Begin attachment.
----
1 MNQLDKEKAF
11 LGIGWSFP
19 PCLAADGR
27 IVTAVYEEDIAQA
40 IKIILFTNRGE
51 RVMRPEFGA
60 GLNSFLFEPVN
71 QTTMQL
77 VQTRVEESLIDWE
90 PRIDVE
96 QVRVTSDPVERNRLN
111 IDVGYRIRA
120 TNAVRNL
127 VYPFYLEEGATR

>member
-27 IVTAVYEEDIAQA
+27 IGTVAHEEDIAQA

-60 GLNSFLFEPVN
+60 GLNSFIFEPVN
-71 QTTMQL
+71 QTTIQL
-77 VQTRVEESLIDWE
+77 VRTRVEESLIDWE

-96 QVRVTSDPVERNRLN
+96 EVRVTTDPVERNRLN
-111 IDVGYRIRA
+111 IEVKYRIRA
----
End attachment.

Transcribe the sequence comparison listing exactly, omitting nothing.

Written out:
1 MNQLDKEKAF
11 LGIGWSFP
19 PCLAADGR
27 IVTAVYEEDIAQA
40 IKIILFTNRGE
51 RVMRPEFGA
60 GLNSFLFEPVN
71 QTTMQL
77 VQTRVEESLIDWE
90 PRIDVE
96 QVRVTSDPVERNRLN
111 IDVGYRIRA
120 TNAVRNL
127 VYPFYLEEGATR

>member
-27 IVTAVYEEDIAQA
+27 IGTVAHEEDIAQA

-60 GLNSFLFEPVN
+60 GLNSFIFEPVN
-71 QTTMQL
+71 QTTIQL
-77 VQTRVEESLIDWE
+77 VRTRVEESLIDWE

-96 QVRVTSDPVERNRLN
+96 EVRVTTDPVERNRLN
-111 IDVGYRIRA
+111 IEVKYRIRA